Using graphs to distort facts

Is this graph deliberately designed to distort the facts?

It’s part of a direct mail letter I received recently, attempting to persuade me that I’m more likely to be a satisfied borrower if my money comes from a small bank.

A quick look at the graph suggests that borrowers linked to the Big 4 banks are very unhappy.

Or are they?

Perhaps the letter’s message is built around the assumption that most readers glance at the graph, without thinking about it too closely.

At a first glance, the graph suggests that customers of ING Direct and Bendigo Bank are highly satisfied with their home loans. In contrast, NAB and Westpac customers are highly dissatisfied. Taken on bar size alone, Westpac customers are more than 10 times less happy than ING Direct customers.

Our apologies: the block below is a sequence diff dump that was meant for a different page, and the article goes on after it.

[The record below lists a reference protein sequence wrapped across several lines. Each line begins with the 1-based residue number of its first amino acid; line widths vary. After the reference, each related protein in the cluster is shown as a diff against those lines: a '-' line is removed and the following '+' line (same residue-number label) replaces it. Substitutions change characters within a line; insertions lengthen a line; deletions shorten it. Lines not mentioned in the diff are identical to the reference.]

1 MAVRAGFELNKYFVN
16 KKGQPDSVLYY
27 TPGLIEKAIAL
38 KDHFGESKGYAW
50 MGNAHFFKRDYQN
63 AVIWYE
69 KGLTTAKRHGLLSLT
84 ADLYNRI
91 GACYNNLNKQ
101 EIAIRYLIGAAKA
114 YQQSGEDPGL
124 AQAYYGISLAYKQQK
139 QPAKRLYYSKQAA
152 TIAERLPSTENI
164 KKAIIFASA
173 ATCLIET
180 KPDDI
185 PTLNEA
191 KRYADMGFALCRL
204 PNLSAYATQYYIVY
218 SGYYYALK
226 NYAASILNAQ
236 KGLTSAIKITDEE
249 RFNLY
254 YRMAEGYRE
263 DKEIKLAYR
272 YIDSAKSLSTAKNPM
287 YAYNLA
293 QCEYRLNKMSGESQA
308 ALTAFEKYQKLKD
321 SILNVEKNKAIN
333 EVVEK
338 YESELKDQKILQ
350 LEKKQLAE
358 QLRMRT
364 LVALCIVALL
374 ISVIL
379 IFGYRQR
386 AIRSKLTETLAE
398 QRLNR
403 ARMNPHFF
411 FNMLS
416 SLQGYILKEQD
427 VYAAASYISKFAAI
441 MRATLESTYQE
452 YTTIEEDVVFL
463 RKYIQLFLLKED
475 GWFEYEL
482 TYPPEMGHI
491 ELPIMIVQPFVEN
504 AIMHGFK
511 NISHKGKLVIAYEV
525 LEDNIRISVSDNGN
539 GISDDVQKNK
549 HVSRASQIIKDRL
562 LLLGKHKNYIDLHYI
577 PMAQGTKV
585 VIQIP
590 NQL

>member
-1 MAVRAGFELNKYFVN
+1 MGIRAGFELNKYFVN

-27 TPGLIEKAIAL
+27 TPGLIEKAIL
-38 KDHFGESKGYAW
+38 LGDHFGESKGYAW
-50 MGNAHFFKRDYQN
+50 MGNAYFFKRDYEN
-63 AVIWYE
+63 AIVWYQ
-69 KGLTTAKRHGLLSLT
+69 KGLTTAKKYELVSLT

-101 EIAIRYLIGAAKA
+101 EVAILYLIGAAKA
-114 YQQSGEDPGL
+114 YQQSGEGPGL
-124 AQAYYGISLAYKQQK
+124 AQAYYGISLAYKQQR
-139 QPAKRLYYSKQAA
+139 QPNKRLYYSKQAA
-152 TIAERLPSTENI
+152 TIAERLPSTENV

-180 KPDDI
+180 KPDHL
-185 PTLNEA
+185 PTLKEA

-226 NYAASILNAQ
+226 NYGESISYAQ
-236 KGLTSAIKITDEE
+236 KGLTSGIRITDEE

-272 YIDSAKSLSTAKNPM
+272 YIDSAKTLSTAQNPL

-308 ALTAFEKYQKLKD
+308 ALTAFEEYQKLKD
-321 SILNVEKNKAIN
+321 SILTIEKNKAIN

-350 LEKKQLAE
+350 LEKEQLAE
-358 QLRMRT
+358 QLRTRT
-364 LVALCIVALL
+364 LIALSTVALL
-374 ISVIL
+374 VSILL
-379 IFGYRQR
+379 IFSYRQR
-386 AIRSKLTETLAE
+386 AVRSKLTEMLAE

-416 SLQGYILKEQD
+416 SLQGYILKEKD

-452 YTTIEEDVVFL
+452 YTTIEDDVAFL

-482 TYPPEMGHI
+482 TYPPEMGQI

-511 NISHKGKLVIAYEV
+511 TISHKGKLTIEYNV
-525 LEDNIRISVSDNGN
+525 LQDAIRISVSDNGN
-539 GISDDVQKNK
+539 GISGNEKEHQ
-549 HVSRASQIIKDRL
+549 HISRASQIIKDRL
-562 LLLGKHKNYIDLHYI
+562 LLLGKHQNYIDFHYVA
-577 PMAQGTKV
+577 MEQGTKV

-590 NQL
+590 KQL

But this graph’s y axis starts at 70%, creating a visual impression that’s false. The numbers present a different story.

In reality, for every 100 ING Direct customers, about 95 are satisfied. For every 100 Westpac customers, about 73 are satisfied. A difference, yes, but not a huge difference.

If the graph’s y axis started at 0, then a 46mm bar for ING Direct would equate to a 35mm bar for Westpac (the graph sent to me compares a 46mm bar for ING Direct with a 4mm bar for Westpac).

Many readers struggle to understand numbers and statistics, and it frustrates me when poorly structured visuals distort a message. It may not be false advertising, but it’s not far from it.

I showed this graph to my 12-year-old son, and I’m pleased to report that he described it as ‘misleading’ and explained exactly what was wrong. Thanks, Queensland education system.